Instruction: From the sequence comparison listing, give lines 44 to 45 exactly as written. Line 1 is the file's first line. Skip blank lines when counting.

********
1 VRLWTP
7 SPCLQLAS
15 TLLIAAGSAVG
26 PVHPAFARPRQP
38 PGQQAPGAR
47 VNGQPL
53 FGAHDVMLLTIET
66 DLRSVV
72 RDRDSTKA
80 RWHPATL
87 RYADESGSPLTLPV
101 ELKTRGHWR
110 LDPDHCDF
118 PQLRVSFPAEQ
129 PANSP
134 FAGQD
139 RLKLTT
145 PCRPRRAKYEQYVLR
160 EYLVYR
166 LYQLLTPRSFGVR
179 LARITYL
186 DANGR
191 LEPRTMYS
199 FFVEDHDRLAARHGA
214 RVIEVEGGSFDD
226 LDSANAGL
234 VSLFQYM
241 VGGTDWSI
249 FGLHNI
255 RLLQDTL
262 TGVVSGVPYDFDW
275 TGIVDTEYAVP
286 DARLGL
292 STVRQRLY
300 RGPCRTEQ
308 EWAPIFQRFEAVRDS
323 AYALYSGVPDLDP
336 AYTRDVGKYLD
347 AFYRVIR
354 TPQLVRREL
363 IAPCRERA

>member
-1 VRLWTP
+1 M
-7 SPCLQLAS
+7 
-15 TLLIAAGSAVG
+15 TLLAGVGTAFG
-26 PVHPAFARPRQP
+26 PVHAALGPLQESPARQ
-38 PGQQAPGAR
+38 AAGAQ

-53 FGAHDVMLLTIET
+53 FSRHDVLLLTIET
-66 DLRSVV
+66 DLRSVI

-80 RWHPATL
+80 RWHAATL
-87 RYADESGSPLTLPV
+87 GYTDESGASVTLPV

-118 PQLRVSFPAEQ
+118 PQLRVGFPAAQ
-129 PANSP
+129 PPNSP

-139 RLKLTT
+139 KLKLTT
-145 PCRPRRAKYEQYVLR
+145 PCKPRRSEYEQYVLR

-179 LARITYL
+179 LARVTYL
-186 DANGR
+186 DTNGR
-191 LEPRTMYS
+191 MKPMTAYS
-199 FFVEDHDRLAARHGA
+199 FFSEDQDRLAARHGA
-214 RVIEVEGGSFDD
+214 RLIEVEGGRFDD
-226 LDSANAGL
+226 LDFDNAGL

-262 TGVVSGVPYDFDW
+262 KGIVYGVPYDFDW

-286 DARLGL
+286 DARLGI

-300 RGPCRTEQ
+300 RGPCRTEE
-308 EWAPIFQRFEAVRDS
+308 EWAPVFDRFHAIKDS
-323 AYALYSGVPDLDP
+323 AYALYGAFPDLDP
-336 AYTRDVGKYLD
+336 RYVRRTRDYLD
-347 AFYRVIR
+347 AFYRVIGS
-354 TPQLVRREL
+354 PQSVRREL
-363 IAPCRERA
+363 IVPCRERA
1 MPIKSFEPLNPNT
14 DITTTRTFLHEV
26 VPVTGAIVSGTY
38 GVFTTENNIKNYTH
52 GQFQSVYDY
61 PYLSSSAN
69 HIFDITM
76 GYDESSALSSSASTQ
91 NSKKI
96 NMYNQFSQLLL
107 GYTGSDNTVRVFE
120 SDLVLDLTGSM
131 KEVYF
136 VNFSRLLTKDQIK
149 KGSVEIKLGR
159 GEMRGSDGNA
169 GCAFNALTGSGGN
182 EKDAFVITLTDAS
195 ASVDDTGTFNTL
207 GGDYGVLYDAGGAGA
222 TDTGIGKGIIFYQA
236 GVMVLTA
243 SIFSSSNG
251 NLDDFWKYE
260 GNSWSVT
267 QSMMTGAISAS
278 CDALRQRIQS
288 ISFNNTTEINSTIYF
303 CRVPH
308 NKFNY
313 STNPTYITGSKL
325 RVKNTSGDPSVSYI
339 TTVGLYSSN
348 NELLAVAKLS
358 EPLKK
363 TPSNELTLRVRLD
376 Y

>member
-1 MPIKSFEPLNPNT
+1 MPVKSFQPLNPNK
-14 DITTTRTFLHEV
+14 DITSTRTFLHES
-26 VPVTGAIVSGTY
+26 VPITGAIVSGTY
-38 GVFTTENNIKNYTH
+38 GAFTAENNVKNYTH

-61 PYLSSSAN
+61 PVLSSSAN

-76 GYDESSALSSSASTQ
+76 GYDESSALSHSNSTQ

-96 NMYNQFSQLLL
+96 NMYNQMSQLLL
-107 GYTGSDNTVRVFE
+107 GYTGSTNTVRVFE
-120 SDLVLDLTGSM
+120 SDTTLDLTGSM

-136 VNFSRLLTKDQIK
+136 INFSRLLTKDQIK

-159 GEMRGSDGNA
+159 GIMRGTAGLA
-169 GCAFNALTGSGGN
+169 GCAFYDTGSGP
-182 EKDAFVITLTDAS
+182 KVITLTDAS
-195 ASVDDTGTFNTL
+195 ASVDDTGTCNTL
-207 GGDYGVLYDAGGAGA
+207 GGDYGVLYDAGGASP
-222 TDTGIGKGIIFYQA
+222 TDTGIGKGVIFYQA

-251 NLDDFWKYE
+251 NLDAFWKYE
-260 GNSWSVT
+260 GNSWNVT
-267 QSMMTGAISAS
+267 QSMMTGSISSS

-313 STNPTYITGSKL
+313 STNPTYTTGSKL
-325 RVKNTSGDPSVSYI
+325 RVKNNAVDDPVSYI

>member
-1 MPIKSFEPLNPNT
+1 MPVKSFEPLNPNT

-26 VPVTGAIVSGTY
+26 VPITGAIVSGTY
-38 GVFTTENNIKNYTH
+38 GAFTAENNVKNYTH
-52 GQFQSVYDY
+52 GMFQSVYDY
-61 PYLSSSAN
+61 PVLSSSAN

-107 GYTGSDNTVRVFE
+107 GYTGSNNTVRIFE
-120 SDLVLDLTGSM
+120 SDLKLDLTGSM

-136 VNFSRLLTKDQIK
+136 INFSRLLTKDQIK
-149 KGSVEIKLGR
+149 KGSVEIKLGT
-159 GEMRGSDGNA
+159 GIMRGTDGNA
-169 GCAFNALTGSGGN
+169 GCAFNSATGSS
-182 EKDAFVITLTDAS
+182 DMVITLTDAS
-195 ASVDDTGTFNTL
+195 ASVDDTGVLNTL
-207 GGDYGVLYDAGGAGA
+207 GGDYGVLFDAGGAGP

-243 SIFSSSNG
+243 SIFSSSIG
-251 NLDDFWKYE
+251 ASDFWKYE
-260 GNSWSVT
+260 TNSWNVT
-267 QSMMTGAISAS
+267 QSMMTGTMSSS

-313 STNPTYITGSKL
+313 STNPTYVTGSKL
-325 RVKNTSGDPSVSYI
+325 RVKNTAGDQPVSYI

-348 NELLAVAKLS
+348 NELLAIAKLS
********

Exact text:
+1 M
-7 SPCLQLAS